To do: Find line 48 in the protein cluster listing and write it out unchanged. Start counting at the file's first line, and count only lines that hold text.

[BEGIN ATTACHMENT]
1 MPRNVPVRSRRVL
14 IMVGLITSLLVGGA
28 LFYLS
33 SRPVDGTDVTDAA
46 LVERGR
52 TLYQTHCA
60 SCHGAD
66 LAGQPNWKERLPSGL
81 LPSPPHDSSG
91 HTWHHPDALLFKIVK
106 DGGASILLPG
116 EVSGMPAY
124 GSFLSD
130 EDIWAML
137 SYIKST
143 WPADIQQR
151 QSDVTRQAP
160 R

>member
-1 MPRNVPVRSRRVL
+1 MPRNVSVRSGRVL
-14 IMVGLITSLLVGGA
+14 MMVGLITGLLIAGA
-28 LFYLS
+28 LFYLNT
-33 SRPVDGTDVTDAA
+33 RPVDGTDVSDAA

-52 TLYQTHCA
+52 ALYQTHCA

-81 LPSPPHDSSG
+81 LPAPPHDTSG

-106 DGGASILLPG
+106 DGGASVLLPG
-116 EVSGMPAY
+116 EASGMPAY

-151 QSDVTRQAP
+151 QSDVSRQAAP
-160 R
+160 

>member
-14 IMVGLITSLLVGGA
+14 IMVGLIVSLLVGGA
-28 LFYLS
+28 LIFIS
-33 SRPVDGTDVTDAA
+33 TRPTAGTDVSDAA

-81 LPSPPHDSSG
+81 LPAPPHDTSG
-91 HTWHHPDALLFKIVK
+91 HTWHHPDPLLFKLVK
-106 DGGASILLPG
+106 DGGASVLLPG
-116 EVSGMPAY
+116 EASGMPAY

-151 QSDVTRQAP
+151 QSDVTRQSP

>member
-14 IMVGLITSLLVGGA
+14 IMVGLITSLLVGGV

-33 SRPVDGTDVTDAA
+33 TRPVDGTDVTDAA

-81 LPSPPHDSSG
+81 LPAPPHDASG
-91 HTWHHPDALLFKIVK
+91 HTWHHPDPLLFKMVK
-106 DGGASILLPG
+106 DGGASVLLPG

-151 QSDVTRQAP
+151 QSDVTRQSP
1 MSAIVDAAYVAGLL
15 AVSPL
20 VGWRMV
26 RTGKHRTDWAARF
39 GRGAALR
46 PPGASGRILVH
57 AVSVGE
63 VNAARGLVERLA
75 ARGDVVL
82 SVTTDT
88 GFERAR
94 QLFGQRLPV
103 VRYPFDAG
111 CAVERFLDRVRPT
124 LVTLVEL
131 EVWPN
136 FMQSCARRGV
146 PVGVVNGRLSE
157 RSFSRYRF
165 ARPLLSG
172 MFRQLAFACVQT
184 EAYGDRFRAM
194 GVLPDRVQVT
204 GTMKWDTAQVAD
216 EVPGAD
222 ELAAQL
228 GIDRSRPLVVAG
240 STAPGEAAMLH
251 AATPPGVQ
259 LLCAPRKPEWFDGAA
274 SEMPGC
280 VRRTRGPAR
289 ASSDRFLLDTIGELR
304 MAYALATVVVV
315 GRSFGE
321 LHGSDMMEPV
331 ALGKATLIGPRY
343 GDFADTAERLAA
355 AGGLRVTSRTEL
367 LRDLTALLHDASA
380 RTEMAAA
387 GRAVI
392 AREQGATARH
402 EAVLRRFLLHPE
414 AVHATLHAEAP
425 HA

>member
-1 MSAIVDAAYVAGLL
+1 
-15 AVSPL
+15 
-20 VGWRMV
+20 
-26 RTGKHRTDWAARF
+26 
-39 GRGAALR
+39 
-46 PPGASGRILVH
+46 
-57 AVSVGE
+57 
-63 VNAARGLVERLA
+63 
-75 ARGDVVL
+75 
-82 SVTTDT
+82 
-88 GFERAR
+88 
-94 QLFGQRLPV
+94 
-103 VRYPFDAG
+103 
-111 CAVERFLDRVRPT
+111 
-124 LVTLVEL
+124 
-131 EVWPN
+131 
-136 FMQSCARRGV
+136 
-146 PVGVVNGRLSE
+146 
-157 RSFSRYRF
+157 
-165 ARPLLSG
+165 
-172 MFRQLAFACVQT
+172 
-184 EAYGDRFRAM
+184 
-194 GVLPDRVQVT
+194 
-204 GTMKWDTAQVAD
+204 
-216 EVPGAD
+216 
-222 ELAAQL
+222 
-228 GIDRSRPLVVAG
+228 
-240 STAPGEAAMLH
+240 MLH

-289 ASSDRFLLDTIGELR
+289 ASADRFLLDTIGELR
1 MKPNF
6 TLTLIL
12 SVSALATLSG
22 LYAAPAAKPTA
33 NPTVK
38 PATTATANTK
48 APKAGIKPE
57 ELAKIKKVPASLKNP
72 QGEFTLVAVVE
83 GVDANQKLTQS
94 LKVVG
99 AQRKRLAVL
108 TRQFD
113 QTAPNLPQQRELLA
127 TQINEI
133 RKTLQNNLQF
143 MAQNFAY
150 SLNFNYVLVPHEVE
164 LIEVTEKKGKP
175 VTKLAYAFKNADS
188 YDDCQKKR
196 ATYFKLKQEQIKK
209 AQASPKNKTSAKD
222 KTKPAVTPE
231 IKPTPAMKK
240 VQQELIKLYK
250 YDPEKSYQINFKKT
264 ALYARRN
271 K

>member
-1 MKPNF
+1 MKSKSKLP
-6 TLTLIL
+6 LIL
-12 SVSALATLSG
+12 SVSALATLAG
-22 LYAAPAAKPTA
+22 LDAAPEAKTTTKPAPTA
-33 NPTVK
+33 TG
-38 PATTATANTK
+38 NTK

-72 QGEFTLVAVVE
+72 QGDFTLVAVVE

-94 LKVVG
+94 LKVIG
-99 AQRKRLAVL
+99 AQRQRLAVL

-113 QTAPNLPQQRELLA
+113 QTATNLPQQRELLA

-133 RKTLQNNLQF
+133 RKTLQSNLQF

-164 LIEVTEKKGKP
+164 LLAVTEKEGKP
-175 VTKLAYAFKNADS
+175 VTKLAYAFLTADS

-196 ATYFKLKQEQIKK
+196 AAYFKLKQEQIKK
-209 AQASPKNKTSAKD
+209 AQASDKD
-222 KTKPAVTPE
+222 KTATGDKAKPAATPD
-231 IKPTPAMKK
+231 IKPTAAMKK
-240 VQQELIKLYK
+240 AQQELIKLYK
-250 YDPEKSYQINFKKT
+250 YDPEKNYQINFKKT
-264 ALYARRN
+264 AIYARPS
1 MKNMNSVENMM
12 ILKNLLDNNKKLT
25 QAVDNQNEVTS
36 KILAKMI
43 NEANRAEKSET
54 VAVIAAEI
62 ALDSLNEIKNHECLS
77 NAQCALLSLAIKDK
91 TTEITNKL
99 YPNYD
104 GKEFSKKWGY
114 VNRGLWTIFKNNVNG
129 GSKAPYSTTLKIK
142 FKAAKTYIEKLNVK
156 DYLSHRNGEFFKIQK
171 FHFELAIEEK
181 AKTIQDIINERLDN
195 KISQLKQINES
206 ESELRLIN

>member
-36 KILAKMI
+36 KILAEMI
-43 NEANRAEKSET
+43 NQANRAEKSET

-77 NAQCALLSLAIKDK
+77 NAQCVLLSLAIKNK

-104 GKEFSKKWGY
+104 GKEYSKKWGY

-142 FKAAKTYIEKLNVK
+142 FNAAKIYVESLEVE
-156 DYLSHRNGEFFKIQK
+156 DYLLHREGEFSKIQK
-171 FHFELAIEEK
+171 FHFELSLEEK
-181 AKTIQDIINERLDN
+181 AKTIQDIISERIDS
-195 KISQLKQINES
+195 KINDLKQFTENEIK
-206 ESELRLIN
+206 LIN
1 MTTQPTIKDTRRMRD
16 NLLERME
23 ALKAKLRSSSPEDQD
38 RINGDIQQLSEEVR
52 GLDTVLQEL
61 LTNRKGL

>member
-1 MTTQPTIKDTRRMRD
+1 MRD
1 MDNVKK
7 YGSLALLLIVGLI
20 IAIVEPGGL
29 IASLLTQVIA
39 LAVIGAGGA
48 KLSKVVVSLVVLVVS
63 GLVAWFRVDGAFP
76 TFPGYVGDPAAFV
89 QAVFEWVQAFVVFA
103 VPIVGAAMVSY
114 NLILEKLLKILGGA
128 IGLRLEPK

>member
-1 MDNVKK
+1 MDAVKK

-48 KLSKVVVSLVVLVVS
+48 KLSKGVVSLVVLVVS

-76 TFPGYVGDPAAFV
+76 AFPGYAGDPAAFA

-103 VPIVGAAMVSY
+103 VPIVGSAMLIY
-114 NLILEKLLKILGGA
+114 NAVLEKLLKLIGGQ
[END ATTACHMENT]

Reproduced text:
+81 LPAPPHDTSG